‘Health sector is facing shortage of nurses’

BANGALORE: “The healthcare sector is facing a 40 to 50 per cent shortage of nursing personnel in the country. There is a need to set goals and create a roadmap in the next five years. Under id

Published: 30th March 2012 05:23 AM  |   Last Updated: 16th May 2012 09:50 PM   |  A+A-

BANGALORE: “The healthcare sector is facing a 40 to 50 per cent shortage of nursing personnel in the country. There is a need to set goals and create a roadmap in the next five years. Under ideal conditions, the healthcare sector requires one nurse for every patient for critical illness and five nurses for every patient in psychiatric cases,” said Registrar of NIMHANS Dr V Ravi.

He was speaking at an international conference on ‘Nursing education and training in a global context’ organised by Dayananda Sagar Institutions in collaboration with California State University, San Bernardino and Sagar Hospitals on Wednesday.

In his inaugural address, Dr Ravi said that there is a great demand for nurses, nursing and other allied services in the healthcare sector. The need of the hour is to encourage tele-nursing services and auxiliary services, besides opening more number of nursing schools to boost the availability of the number of nurses.

Associate professor and International Co-ordinator of Nursing, California State University, San Bernardino, Dr Marilyn Stonar said that there is a global demand for nurses because the world population is ageing.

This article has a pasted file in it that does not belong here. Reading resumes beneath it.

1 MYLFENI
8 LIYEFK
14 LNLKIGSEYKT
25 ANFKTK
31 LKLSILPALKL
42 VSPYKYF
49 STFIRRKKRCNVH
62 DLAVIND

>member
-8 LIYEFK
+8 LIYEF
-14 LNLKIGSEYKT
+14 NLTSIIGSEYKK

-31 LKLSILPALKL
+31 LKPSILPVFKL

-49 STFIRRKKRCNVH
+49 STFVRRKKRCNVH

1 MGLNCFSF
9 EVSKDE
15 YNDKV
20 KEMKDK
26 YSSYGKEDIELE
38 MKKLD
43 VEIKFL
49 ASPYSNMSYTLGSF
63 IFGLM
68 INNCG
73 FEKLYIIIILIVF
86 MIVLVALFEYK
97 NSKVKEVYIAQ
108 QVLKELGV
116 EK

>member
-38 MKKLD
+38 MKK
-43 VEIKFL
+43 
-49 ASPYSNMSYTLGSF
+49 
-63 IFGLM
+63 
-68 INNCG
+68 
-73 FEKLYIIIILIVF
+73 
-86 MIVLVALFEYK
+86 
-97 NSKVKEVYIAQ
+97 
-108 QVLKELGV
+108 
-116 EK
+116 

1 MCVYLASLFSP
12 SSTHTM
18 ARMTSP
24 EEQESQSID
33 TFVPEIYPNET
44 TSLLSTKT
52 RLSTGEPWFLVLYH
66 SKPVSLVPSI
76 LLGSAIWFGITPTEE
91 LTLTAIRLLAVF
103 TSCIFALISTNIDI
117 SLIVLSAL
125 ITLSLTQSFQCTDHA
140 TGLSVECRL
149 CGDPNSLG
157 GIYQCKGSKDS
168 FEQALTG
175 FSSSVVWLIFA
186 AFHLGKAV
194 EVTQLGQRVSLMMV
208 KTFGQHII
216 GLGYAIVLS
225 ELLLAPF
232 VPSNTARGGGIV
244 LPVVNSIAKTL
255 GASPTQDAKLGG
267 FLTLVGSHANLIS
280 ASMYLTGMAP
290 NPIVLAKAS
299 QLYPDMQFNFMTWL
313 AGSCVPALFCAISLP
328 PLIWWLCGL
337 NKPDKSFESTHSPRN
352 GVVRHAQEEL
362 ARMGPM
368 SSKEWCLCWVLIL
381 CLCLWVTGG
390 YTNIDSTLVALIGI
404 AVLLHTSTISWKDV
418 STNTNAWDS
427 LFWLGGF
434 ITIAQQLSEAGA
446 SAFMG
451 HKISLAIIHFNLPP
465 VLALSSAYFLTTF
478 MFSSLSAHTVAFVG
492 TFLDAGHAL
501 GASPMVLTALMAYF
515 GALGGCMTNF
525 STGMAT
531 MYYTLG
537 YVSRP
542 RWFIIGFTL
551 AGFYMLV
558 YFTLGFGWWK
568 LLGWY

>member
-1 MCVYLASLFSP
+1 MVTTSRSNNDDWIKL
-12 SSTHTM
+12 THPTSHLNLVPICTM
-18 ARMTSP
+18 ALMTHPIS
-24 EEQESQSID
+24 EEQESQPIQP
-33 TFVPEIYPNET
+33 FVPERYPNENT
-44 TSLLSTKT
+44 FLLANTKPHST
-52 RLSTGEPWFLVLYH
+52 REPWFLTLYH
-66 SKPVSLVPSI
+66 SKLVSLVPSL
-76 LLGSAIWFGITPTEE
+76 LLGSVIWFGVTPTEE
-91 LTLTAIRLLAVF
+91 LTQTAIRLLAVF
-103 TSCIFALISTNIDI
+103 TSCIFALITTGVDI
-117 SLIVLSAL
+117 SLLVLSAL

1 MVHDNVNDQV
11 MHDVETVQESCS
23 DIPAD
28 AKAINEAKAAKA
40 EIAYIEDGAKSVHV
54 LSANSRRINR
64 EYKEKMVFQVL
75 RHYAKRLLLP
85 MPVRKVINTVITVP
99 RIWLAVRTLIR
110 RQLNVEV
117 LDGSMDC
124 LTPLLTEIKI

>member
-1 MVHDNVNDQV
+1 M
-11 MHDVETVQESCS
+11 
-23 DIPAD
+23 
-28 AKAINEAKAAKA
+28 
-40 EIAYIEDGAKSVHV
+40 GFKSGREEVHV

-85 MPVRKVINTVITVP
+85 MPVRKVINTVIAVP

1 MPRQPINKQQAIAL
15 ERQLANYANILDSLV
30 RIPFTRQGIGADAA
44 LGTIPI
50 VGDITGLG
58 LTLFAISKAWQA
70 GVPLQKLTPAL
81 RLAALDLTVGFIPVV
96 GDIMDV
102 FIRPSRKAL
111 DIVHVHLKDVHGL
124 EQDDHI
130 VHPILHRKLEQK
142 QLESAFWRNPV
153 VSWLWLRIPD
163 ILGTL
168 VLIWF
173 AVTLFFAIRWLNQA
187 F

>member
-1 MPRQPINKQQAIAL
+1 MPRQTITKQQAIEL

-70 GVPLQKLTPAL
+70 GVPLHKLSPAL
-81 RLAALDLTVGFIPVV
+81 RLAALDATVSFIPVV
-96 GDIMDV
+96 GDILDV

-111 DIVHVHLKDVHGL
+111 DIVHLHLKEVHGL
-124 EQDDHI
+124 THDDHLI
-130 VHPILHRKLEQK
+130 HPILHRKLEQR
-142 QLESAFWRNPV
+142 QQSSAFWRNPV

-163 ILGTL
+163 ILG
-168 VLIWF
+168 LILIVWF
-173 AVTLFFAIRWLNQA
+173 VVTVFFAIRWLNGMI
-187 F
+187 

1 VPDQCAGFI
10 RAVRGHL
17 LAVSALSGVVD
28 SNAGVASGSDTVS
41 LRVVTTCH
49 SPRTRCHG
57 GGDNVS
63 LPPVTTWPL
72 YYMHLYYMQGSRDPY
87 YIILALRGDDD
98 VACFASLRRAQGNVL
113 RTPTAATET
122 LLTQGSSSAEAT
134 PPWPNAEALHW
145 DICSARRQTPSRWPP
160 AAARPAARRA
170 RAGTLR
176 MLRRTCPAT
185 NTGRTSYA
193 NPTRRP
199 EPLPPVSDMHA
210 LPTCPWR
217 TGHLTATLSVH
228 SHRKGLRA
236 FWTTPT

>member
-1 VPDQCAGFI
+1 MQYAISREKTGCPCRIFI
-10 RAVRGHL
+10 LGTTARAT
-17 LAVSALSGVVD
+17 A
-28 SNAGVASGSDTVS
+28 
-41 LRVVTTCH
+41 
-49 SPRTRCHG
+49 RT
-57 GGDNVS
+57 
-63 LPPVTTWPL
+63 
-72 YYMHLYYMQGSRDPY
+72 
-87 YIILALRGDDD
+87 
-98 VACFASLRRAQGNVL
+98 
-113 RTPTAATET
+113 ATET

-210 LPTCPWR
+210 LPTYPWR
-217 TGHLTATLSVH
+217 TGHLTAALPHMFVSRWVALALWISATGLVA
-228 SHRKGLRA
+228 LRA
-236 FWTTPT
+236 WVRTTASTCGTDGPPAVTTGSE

“The demand for experienced nurses is always going up with people are fighting chronic diseases like AIDS and cancer despite the advancement of science and enhanced longevity of human life, she said.

Nurses and patients in the US are growing old together and of the 250,000 nurses who serve in the country one third of them are on the verge of retirement, she noted.

Dr Stonar further maintained that US government has stipulated on average two nurses for every patient in the intensive care units, about four to five nurses for every patient during daytime and six nurses for every patient during night.

Prof Pia Hagquist, a nursing faculty member at the Central Ostrobothnia University of Applied Sciences, Finland, laid emphasis on problem-based learning which has also been recommended by the WHO. “Promoting heath is more important than curing a disease,” she said.

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